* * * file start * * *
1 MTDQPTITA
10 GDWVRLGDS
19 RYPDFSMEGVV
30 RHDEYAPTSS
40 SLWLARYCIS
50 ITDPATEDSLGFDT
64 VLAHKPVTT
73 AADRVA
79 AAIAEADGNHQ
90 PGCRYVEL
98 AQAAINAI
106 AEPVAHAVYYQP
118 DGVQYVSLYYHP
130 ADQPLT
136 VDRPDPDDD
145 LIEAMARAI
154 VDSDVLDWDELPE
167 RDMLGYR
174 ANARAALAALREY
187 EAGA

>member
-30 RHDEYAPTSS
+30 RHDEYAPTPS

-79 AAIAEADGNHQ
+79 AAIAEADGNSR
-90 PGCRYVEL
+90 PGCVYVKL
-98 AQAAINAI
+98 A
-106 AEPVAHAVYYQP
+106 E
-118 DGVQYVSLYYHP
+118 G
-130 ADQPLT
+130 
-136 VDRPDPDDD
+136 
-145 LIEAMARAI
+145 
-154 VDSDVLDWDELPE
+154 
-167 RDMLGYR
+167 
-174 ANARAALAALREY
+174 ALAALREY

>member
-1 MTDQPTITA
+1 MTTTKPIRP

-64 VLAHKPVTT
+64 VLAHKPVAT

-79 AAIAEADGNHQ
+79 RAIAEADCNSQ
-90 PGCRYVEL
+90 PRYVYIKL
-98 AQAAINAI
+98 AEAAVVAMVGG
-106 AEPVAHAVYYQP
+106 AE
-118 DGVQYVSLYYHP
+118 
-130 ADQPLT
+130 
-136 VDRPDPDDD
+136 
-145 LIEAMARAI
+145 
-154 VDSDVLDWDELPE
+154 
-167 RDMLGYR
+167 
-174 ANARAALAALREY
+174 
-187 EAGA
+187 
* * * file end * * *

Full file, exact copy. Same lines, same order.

1 MTDQPTITA
10 GDWVRLGDS
19 RYPDFSMEGVV
30 RHDEYAPTSS
40 SLWLARYCIS
50 ITDPATEDSLGFDT
64 VLAHKPVTT
73 AADRVA
79 AAIAEADGNHQ
90 PGCRYVEL
98 AQAAINAI
106 AEPVAHAVYYQP
118 DGVQYVSLYYHP
130 ADQPLT
136 VDRPDPDDD
145 LIEAMARAI
154 VDSDVLDWDELPE
167 RDMLGYR
174 ANARAALAALREY
187 EAGA

>member
-30 RHDEYAPTSS
+30 RHDEYAPTPS

-79 AAIAEADGNHQ
+79 AAIAEADGNSR
-90 PGCRYVEL
+90 PGCVYVKL
-98 AQAAINAI
+98 A
-106 AEPVAHAVYYQP
+106 E
-118 DGVQYVSLYYHP
+118 G
-130 ADQPLT
+130 
-136 VDRPDPDDD
+136 
-145 LIEAMARAI
+145 
-154 VDSDVLDWDELPE
+154 
-167 RDMLGYR
+167 
-174 ANARAALAALREY
+174 ALAALREY

>member
-1 MTDQPTITA
+1 MTTTKPIRP

-64 VLAHKPVTT
+64 VLAHKPVAT

-79 AAIAEADGNHQ
+79 RAIAEADCNSQ
-90 PGCRYVEL
+90 PRYVYIKL
-98 AQAAINAI
+98 AEAAVVAMVGG
-106 AEPVAHAVYYQP
+106 AE
-118 DGVQYVSLYYHP
+118 
-130 ADQPLT
+130 
-136 VDRPDPDDD
+136 
-145 LIEAMARAI
+145 
-154 VDSDVLDWDELPE
+154 
-167 RDMLGYR
+167 
-174 ANARAALAALREY
+174 
-187 EAGA
+187 